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Re: More on phenylalanine/tyrosine PTSD

Posted by Larry Hoover on December 6, 2002, at 14:35:58

In reply to Re: More on phenylalanine/tyrosine PTSD Larry Hoover, posted by pelorojo on December 6, 2002, at 13:58:00

> I wondered the same thing. Any speculation?
> When you say 'chronic' - I'm wondering if you have conceptualized it the same way I have. I'm thinking of chronic as near-constant acute reactions. Is that how you see it?

I'm thinking of the exhaustion phase, one step past what you're describing. Maybe I'm misusing the language, but that's what I think of. You still are hyper-sensitive to stimuli, but the reaction is blunted, and it makes you feel like you're crashing.

> What interventions increase the cortisol feedback signal?

One is licorice root. Now, it's not a long-term treatment, but it may help to clarify just what the problem is. It blocks a liver enzyme which converts cotisol to cortisone (if I recall correctly), the latter being the active form in humans. Anyway, this causes an increase in circulating cortisol, which tricks the hypothalamus into thinking the adrenals are finally doing their job (i.e. no longer exhausted), shutting down pituitary release of ACTH. This actually allows the adrenals to rest, but like I said, it's not a long-term solution. You shouldn't take licorice for more than 3 or 4 weeks. Physiological doses of hydrocortisone are required to properly rest the adrenals, but you need a doctor who will "play along". I ain't so lucky.

> A second concern about tyrosine and phenylalanine is the common advice to avoid them if you have skin cancer or are vulnerable to acquiring it as I believe that tyrosine plays a role in the growth of cancer cells on the skin. I'm Casper-the-friendly-ghost fair-skinned and I live in sunny Texas (plus I was burned repeatedly as a child) so it gives me pause. Others may not have a concern here. Any thoughts or comments on that piece?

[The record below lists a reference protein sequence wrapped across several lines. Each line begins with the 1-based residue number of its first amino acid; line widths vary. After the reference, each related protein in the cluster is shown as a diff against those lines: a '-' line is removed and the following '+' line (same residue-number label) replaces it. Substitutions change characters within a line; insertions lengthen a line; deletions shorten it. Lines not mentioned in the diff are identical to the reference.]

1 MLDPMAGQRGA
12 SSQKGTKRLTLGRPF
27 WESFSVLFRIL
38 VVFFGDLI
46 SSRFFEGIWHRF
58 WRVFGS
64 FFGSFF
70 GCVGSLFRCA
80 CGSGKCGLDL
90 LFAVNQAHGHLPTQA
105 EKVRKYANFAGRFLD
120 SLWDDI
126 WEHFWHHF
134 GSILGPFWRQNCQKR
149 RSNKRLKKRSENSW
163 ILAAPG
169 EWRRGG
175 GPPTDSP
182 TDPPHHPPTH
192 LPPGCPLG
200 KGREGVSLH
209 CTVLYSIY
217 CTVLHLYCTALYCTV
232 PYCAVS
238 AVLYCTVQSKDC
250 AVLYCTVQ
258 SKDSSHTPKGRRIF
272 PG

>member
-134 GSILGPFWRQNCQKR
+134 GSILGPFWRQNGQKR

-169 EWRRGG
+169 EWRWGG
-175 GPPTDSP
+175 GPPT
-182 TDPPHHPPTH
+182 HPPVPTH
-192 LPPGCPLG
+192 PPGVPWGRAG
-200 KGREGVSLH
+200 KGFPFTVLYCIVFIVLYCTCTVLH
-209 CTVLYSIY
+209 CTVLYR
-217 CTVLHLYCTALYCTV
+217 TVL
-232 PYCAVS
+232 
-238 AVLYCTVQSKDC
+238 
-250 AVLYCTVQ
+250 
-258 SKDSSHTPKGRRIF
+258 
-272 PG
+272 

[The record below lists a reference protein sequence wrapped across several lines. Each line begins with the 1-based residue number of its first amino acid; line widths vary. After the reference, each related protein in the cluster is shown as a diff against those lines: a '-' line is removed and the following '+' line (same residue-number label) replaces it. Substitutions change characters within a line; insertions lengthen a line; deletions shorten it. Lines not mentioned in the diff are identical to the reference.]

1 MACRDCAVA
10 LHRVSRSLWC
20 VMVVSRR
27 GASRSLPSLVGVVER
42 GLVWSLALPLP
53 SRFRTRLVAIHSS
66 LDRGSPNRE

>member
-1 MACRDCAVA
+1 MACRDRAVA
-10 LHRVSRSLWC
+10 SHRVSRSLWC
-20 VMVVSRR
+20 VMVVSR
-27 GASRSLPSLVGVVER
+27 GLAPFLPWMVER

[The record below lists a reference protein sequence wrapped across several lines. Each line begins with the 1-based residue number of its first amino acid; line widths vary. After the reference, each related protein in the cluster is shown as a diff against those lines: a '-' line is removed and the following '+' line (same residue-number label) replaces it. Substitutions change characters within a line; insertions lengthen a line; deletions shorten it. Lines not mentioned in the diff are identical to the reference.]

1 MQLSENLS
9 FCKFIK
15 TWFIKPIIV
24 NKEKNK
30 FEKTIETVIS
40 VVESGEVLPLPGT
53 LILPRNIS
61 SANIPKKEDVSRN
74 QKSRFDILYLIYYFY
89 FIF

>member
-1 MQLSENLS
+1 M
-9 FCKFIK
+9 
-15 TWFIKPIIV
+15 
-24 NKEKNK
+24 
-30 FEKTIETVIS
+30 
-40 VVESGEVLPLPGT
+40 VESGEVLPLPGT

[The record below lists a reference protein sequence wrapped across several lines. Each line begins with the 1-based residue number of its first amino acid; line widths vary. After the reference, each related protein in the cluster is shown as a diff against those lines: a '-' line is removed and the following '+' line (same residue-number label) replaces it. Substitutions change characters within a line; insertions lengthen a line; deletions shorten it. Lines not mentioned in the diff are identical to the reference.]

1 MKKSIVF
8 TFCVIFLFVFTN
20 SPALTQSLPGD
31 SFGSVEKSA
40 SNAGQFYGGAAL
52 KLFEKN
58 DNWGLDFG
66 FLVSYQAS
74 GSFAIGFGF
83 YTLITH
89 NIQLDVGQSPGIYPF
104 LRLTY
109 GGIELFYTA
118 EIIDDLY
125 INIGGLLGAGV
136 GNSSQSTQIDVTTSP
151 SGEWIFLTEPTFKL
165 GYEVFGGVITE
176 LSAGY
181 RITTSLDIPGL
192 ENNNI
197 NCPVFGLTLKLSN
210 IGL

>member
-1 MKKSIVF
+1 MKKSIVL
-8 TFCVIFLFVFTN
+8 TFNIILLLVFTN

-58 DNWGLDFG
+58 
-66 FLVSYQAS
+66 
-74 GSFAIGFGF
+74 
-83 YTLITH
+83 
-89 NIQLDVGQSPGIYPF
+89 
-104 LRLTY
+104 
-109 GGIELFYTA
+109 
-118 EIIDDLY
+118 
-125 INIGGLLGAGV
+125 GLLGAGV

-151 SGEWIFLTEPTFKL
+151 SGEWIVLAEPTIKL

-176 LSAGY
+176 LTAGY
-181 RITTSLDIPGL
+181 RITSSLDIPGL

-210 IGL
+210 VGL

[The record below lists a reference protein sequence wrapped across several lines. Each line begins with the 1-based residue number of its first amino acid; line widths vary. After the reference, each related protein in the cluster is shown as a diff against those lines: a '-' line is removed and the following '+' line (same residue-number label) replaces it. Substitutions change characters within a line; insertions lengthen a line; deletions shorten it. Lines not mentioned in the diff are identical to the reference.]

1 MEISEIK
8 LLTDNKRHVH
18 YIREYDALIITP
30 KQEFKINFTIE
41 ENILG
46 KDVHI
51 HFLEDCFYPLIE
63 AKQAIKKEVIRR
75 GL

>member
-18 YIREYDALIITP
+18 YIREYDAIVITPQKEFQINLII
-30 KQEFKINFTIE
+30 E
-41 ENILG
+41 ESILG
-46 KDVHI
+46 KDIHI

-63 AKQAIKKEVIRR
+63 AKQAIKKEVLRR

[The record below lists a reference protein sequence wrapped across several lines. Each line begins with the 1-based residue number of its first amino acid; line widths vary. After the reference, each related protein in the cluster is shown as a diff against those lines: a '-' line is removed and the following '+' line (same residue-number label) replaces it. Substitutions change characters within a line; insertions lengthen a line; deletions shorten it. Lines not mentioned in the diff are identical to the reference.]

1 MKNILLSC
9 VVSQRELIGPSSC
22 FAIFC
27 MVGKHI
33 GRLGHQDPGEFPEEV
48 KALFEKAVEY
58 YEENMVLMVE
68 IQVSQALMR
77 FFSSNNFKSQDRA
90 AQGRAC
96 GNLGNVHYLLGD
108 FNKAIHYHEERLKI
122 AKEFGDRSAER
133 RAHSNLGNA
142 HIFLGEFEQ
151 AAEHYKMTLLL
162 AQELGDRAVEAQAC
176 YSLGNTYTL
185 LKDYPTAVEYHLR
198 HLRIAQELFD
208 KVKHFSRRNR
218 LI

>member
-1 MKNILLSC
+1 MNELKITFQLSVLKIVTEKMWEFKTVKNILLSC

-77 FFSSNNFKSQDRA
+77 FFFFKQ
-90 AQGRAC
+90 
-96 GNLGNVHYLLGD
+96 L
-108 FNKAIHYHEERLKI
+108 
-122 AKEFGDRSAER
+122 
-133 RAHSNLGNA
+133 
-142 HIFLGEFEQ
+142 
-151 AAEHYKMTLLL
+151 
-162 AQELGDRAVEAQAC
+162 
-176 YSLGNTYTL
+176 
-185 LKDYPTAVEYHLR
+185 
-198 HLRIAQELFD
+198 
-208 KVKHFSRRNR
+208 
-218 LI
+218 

I'm fair and burn easily myself, but I don't know why you'd be advised to avoid tyrosine or phenylalanine, as they are precursors to melanin, the UV-protective skin pigment. Yes, UV rays will cause a photoreaction in tyrosine or phenylalanine, forming superoxide anion, but the enzyme SOD (superoxide dismutase) should look after that. SOD requires zinc, copper or manganese (there are different forms).

All I know is that since I've been taking lots of B's and minerals, I don't burn so badly as I once did. The enzymes which convert tyrosine to melanin require B-vitamins.

Here's an article that supports tyrosine supplementation for melanin formation:

J Photochem Photobiol B 2001 Oct;63(1-3):148-61

Skin pigmentation enhancers.

Brown DA.

AGI Dermatics, 205 Buffalo Avenue, Freeport, NY 11520, USA.

The highest incidences of cancer are found in the skin, but endogenous pigmentation is associated with markedly reduced risk. Agents that enhance skin pigmentation have the potential to reduce both photodamage and skin cancer incidence. The purpose of this review is to evaluate agents that have the potential to increase skin pigmentation. These include topically applied substances that simulate natural pigmentation: dihydroxyacetone and melanins; and substances that stimulate the natural pigmentation process: psoralens with UVA (PUVA), dimethylsulfoxide (DMSO), L-tyrosine, L-Dopa, lysosomotropic agents, diacylglycerols, thymidine dinucleotides, DNA fragments, melanocyte stimulating hormone (MSH) analogs, 3-isobutyl-1-methylxanthine (IBMX), nitric oxide donors, and bicyclic monoterpene (BMT) diols. These agents are compared with regards to efficacy when administered to melanoma cells, normal human epidermal melanocytes, animal skin, and human skin. In addition, mechanisms of action are reviewed since these may reveal issues related to both efficacy and safety. Both dihydroxyacetone and topically applied melanins are presently available to the consumer, and both of these have been shown to provide some photoprotection. Of the pigmentation stimulators, only PUVA and MSH analogs have been tested extensively on humans, but there are concerns about the safety and side effects of both. At least some of the remaining pigmentation stimulators under development have the potential to safely induce a photoprotective tan.




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